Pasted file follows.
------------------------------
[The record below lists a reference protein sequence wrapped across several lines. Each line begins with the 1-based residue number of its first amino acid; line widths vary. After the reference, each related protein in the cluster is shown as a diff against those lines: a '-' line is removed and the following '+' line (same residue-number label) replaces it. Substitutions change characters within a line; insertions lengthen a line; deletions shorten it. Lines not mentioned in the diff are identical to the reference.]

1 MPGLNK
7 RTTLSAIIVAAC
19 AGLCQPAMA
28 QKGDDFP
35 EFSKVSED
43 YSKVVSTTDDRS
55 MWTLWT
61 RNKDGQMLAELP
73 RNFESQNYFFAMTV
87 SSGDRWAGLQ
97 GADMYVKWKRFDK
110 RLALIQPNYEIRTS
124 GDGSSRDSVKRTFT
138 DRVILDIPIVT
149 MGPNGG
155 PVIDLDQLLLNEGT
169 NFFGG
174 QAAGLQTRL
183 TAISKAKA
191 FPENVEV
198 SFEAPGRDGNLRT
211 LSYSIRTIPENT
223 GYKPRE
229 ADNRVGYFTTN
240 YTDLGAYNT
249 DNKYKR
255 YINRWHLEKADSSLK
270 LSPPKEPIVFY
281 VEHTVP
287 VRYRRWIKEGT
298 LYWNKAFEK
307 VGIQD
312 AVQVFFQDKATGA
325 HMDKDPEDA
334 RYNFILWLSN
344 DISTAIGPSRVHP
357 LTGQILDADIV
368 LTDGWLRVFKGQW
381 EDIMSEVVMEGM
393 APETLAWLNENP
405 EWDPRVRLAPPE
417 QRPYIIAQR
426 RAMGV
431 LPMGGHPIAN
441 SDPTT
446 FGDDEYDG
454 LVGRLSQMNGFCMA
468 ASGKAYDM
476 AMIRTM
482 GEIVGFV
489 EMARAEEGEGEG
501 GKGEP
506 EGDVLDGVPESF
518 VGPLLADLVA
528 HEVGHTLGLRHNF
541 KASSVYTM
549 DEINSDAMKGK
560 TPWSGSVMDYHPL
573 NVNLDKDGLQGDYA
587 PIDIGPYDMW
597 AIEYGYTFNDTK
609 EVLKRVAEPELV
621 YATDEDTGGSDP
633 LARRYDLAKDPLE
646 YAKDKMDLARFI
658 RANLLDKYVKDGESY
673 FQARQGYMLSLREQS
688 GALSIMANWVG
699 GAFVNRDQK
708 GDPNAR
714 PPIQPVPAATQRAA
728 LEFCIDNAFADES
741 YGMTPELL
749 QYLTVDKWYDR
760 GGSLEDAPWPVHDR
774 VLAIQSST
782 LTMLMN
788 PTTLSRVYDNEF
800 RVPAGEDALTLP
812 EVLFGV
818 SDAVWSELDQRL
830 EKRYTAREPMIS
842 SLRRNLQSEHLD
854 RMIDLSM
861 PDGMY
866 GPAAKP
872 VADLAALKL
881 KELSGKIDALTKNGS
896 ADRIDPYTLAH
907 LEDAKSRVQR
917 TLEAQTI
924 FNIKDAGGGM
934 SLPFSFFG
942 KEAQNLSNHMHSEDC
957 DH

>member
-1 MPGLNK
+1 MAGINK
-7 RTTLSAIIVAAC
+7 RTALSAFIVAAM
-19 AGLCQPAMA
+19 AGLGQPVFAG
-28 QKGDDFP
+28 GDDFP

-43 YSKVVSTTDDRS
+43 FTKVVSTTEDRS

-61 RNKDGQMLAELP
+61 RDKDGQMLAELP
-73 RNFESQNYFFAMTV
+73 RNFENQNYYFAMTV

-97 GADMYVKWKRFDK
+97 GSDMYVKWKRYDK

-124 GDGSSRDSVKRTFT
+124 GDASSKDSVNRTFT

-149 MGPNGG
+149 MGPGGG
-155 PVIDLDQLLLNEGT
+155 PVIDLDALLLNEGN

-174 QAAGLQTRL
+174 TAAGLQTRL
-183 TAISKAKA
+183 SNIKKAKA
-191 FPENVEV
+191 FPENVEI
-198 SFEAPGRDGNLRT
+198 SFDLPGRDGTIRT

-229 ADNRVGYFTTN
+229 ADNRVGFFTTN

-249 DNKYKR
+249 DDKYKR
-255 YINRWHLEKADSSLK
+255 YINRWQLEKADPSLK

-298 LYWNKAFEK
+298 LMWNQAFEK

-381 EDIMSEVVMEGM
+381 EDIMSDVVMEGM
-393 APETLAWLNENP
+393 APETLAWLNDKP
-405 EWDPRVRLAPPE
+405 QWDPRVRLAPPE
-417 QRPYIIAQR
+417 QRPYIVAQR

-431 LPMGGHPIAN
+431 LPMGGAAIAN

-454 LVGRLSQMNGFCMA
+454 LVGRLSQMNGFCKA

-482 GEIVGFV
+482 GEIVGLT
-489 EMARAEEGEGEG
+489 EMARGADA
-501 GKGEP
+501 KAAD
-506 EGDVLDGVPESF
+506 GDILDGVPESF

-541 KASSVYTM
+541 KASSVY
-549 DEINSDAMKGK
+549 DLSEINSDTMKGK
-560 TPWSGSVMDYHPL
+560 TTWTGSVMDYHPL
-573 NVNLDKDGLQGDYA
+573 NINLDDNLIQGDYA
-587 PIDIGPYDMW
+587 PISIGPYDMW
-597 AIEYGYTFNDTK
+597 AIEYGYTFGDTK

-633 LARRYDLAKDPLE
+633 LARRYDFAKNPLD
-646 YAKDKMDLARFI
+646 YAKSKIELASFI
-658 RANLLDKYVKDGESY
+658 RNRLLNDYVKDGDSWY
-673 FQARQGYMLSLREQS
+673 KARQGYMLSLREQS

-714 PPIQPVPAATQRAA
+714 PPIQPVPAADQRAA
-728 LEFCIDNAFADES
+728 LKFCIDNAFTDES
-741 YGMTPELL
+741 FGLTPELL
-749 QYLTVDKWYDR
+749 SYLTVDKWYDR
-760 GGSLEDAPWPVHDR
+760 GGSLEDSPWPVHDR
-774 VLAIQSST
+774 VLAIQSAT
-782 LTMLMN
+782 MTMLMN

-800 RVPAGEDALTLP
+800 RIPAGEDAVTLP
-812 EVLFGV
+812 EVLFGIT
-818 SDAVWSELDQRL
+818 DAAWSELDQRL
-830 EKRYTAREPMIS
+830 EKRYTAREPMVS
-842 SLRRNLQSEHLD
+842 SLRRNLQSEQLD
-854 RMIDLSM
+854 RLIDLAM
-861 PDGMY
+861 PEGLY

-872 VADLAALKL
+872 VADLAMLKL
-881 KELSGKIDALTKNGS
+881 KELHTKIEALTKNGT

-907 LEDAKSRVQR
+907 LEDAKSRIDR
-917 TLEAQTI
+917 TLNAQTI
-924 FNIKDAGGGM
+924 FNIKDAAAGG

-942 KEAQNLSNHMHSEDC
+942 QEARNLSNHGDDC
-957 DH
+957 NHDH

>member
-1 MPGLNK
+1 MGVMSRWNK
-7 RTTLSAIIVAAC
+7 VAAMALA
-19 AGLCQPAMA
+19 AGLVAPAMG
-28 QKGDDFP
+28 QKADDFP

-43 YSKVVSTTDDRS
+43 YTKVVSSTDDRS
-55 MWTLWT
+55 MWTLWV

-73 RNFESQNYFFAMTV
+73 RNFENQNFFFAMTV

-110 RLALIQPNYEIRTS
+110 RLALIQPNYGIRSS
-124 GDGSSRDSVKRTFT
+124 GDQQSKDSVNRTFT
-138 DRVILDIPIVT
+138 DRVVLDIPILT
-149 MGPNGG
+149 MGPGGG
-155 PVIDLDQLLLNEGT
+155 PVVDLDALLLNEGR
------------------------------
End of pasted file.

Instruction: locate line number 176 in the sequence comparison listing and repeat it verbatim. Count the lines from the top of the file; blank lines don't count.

-714 PPIQPVPAATQRAA